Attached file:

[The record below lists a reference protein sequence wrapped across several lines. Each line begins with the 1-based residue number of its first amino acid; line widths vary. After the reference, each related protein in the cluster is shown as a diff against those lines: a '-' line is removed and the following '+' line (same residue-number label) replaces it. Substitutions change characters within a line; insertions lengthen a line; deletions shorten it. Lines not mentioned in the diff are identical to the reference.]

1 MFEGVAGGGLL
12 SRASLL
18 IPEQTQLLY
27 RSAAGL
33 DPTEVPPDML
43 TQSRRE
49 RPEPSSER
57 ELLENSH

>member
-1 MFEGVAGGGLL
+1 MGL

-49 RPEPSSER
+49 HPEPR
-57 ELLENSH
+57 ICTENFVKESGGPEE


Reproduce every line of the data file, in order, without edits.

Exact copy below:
[The record below lists a reference protein sequence wrapped across several lines. Each line begins with the 1-based residue number of its first amino acid; line widths vary. After the reference, each related protein in the cluster is shown as a diff against those lines: a '-' line is removed and the following '+' line (same residue-number label) replaces it. Substitutions change characters within a line; insertions lengthen a line; deletions shorten it. Lines not mentioned in the diff are identical to the reference.]

1 MFEGVAGGGLL
12 SRASLL
18 IPEQTQLLY
27 RSAAGL
33 DPTEVPPDML
43 TQSRRE
49 RPEPSSER
57 ELLENSH

>member
-1 MFEGVAGGGLL
+1 MGL

-49 RPEPSSER
+49 HPEPR
-57 ELLENSH
+57 ICTENFVKESGGPEE